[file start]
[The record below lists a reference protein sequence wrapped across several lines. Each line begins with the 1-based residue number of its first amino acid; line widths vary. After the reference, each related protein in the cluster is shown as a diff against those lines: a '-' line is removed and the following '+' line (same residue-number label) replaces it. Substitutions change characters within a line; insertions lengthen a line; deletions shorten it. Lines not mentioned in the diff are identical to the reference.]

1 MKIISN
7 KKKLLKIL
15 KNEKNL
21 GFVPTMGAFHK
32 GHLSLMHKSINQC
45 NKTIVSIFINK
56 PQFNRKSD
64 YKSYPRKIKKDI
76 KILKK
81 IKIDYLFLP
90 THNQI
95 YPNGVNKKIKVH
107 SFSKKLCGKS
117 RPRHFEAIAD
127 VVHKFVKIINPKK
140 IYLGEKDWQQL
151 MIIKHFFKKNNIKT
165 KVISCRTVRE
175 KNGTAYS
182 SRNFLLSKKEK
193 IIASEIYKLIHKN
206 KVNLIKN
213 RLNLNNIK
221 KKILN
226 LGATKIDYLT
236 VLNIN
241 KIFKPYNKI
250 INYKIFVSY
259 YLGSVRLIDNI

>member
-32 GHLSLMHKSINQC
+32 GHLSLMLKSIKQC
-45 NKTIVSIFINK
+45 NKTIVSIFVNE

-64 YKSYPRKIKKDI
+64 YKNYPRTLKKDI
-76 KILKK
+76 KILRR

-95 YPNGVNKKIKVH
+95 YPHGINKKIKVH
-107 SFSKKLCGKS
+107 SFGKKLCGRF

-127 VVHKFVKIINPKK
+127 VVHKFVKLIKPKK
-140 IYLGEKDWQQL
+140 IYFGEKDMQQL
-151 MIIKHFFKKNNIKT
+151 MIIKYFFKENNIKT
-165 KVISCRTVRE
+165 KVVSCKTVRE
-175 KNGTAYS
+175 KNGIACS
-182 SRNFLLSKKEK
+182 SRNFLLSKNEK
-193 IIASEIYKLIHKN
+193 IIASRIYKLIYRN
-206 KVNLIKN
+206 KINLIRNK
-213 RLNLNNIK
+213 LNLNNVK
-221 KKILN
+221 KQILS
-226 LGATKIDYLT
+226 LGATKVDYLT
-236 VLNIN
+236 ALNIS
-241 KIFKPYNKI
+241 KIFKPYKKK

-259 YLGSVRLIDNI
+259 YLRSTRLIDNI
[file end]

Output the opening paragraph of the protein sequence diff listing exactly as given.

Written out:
[The record below lists a reference protein sequence wrapped across several lines. Each line begins with the 1-based residue number of its first amino acid; line widths vary. After the reference, each related protein in the cluster is shown as a diff against those lines: a '-' line is removed and the following '+' line (same residue-number label) replaces it. Substitutions change characters within a line; insertions lengthen a line; deletions shorten it. Lines not mentioned in the diff are identical to the reference.]